We’ve all been there: You’re stuck in a design related working relationship with a difficult client. This sort of customer is likely to drive you up the wall before they actually give you any sort of usable feedback. It’s a negative cycle that could make you question your career, as well as your sanity, and the downward spiral continues until you finally chop things off at the head. But before you enter this fun-land of wasted opportunity, you should know there are ways to recognize a potentially difficult client.

Typically you’ll experience a few red flags right off the bat, and if you can catch them early enough, you might be able to scrap the project before the contract gets off the ground. Take each of the points below with a grain of salt, but if you use them, you may just find yourself avoiding some terrible, soul-engulfing jobs!

  1. Look for Respect: First and foremost, a client worth signing will always—and we mean always—treat you with the respect you deserve. If they’re pursuing you for design work, this means they have some kind of design or marketing problem, and they need a solution. Any businessman worth his salt will recognize you as a working professional that can help them achieve their five year plan. If you encounter a client that treats you like dirt, or utters the phrase “My thirteen year-old son could do this!” you should treat the encounter as a tremendous red flag. What you do takes skill and talent, and dealing with someone that doesn’t respect this can seriously wreck your day.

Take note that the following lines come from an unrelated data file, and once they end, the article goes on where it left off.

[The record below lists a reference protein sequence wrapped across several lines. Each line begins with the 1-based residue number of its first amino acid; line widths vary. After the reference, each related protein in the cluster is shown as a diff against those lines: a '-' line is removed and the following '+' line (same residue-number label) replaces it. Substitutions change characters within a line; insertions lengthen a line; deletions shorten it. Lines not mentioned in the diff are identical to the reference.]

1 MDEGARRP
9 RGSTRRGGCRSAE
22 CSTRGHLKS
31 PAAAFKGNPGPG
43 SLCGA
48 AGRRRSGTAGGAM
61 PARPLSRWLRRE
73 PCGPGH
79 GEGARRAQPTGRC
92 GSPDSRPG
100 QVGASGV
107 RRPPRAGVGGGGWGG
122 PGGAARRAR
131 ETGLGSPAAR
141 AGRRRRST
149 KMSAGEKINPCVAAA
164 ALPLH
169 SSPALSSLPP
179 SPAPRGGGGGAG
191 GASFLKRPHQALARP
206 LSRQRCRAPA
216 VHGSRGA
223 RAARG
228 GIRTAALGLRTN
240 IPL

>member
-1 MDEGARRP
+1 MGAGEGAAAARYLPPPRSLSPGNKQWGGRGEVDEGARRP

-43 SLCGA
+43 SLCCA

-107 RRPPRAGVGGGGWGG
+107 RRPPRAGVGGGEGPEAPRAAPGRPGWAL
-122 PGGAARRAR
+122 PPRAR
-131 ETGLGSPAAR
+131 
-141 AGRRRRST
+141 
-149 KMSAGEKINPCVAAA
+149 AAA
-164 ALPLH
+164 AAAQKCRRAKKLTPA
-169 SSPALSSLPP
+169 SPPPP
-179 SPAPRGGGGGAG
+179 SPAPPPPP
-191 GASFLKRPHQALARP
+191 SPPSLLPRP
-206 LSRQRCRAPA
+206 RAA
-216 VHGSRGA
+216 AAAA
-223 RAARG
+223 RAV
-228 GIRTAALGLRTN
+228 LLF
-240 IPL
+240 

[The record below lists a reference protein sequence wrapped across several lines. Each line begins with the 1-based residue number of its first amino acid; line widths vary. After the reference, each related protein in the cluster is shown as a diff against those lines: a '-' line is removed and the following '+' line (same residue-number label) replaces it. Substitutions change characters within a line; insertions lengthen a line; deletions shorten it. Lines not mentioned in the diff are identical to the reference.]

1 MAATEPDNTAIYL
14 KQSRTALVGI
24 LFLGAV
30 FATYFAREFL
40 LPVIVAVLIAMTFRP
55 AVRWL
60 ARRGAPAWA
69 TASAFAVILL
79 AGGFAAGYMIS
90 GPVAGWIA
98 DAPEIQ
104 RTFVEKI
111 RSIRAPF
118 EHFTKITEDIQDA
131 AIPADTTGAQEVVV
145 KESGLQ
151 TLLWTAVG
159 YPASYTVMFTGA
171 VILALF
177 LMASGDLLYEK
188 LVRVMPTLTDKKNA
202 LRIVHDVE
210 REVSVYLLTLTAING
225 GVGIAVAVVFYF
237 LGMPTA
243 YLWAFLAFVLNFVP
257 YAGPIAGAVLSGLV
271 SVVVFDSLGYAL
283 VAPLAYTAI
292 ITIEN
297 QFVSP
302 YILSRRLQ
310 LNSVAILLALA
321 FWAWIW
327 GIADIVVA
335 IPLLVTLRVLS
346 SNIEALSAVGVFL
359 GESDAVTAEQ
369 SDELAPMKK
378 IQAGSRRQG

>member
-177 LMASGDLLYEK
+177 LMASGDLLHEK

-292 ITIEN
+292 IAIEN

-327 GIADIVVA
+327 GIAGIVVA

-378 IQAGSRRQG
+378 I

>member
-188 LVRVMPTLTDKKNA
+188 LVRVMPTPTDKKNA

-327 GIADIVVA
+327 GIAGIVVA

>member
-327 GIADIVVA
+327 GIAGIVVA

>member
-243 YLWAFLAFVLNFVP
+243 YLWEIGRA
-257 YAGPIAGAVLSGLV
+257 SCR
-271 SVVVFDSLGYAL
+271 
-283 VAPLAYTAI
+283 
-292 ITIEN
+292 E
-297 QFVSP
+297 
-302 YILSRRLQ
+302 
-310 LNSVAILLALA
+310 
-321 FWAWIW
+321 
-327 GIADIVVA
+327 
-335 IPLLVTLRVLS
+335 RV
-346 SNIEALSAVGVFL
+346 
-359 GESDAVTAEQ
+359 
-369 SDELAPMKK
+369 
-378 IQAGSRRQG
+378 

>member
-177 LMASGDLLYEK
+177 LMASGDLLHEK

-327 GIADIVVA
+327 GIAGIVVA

2. Precision is Key: Secondly, look for precision in what a client wants, as well as what they give you for directions. Ideally, a client who can tell you without hesitation the kinds of materials they’re looking for, as well as how much they’re willing to put up, is worth signing. If a client is vague about compensation, or doesn’t seem interested in what you’re willing to create, they’re likely to flake out at some point during the design process. This train goes two ways, though: Always be prepared with a full list of what does or does not work for you, as well as exactly that which you expect from the customer. Don’t be vague, either, and if you both meet with heaps of precision in the middle, a good project is guaranteed.